High blood sugar and cholesterol are conditions you can sometimes improve by eating a healthy diet. High blood sugar occurs when your pancreas does not produce the right amount of insulin. High cholesterol is when the levels of cholesterol in your blood are at unhealthy levels. If left untreated, both conditions can lead to serious health complications. Ask your doctor to monitor your efforts to control your levels through dieting.
Eating the correct amount of carbohydrates every day helps control and lower blood sugar. According to the Joslin Diabetes Center, counting carbohydrates affords you a wide choice of foods to eat, brings “tighter control over your glucose readings” and gives you the freedom to adjust how many carbohydrates you eat every meal. Count carbs by using a reference book, food-measuring equipment and reading food labels. Ask your dietician how many carbohydrates you are allowed each day and plan your food accordingly. Be consistent with your carbohydrate consumption each meal.
Low-glycaemic foods lower blood sugar by forcing your body to take longer to digest and process foods. This longer processing time gives your pancreas adequate time to produce insulin. In 2007, a study in the Journal of the American Medical Association found that participants who ate a low-glycaemic diet had lower levels of blood sugar. Eat low-glycaemic foods like oatmeal, nuts and beans. Avoid high-glycaemic foods like white bread and doughnuts.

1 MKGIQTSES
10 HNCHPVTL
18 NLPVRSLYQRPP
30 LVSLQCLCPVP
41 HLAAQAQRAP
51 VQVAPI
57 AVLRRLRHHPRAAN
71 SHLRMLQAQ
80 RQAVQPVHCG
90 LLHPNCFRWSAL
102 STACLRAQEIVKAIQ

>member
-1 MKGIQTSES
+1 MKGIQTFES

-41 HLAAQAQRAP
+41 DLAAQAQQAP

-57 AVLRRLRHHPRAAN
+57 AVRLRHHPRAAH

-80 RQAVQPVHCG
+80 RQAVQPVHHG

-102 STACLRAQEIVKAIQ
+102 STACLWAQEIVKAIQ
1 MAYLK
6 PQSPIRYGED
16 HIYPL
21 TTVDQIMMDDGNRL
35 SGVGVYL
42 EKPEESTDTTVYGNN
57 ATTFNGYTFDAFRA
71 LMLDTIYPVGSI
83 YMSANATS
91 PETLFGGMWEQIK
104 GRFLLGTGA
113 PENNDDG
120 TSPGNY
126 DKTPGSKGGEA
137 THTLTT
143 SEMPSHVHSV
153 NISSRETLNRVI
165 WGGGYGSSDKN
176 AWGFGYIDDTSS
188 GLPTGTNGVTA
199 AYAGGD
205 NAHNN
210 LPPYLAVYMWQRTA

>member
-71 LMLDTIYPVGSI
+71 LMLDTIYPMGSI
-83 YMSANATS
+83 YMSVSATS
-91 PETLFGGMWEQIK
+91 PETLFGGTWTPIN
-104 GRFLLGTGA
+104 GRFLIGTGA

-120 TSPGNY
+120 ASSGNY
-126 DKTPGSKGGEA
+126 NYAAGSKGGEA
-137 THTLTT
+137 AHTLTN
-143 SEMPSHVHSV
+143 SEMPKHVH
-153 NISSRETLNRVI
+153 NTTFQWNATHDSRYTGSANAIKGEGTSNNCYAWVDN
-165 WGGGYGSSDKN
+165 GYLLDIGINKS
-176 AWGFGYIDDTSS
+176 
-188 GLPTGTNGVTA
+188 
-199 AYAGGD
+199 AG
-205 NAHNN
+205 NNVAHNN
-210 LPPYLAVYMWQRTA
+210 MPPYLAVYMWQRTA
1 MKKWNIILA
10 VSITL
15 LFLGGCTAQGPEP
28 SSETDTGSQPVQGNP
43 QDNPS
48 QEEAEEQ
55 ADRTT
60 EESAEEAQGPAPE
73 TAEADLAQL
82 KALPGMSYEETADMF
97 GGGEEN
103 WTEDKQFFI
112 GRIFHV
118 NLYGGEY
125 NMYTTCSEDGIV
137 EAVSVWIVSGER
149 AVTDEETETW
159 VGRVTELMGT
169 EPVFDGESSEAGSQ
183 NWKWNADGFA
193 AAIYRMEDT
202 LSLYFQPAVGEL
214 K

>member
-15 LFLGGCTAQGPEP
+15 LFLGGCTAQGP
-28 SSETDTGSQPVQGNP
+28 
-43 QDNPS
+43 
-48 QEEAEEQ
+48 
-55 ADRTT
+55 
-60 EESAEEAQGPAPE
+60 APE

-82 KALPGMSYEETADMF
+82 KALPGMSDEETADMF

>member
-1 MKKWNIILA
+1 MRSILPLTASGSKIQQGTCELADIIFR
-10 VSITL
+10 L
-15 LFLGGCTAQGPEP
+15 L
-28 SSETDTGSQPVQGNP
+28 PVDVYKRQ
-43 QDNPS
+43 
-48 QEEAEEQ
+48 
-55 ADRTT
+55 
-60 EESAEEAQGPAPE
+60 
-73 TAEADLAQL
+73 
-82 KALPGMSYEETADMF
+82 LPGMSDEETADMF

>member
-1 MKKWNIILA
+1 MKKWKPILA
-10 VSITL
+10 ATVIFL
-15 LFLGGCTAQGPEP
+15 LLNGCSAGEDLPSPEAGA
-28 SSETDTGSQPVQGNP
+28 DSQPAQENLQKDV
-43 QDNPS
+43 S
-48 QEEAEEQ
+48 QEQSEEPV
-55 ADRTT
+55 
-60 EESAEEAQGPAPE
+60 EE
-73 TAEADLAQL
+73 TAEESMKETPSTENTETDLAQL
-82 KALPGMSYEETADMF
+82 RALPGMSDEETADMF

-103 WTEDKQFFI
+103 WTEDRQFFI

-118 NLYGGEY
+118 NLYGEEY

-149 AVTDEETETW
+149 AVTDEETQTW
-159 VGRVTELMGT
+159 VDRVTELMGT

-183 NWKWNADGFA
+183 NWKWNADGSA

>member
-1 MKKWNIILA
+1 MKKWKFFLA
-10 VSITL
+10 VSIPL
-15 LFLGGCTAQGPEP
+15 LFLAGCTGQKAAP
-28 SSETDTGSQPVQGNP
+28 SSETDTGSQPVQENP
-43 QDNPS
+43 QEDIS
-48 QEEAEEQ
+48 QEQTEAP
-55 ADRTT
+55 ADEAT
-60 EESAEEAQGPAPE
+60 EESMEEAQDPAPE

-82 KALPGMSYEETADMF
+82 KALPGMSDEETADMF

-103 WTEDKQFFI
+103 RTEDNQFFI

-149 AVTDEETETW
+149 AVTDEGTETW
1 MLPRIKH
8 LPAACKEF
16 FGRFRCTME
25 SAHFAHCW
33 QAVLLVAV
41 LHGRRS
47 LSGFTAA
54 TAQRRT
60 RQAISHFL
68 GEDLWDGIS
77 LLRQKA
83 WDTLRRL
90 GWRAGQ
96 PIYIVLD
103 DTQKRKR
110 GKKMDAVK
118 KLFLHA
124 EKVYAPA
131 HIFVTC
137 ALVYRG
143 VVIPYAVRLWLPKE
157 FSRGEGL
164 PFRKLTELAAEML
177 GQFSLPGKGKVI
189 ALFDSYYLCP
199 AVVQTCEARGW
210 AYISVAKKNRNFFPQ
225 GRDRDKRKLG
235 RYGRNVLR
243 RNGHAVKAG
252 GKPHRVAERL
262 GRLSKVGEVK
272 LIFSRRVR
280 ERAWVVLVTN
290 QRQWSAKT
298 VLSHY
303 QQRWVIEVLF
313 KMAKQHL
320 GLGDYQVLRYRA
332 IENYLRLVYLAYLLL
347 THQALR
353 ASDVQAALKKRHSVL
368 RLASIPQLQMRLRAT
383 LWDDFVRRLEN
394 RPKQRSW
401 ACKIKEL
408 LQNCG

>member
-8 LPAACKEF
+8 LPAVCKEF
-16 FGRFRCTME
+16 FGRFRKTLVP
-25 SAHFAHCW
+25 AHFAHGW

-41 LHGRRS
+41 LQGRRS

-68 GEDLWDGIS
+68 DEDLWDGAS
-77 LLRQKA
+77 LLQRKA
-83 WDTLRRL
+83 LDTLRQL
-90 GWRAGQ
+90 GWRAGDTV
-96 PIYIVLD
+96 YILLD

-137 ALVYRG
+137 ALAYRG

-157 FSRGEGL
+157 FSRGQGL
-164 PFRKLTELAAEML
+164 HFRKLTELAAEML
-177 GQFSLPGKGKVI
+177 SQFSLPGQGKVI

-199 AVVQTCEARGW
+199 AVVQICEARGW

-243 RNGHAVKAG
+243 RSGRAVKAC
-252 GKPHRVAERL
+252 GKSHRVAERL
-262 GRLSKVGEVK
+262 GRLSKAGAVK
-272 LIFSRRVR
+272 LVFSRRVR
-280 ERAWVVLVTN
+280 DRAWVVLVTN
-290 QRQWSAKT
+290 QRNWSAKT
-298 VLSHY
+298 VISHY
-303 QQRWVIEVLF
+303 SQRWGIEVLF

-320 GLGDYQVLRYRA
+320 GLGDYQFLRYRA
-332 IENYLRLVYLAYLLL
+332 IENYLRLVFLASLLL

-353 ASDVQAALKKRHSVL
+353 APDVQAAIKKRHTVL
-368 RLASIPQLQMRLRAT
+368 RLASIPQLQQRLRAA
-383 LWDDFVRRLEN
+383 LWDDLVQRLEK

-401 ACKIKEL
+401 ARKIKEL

The Mediterranean diet focuses on plant-based eating. Christopher Gardener, researcher at Stanford University, in an interview with Adam Voiland of U.S. News & World Report, says this type of diet “is significantly better at lowering problematic cholesterol than a more conventional diet of prepared foods” because the foods you eat work together to lower your cholesterol levels. The Mediterranean diet consists of mainly grains, fruits, beans and vegetables and fruits. Eat small amounts of cheese, yoghurt and olive oil each day. Choose eggs, poultry and fish several times a week, and rarely eat red meat or sweets.
Low saturated fat diet
The American Heart Association recommends eating a diet low in saturated and trans fat to improve your cholesterol levels. If you need 2,000 calories a day to maintain your weight, eat only 170g (6oz) of cooked meat each day. Avoid meats high in saturated fat. Choose lean beef, pork and avoid prime cuts of meat. Grill or roast your meat and use a rack to drain the fat. Eat poultry and seafood regularly. Do not add salt to your foods, but instead use spices for seasoning. Substitute vegetarian meals for meat dishes several times a week. Exchange full-fat dairy products with reduced or fat free versions. Avoid processed foods.
- National Institute of Diabetes and Digestive and Kidney Diseases: Diabetes overview
- Joslin Diabetes Center: Carbohydrate counting 101
- Journal of the American Medical Association: Effects of a low–glycaemic load vs. low-fat diet in obese young adults
- U.S. News & World Report: Lowering LDL cholesterol without drugs
- Mayo Clinic: Mediterranean Diet: Choose this heart-healthy option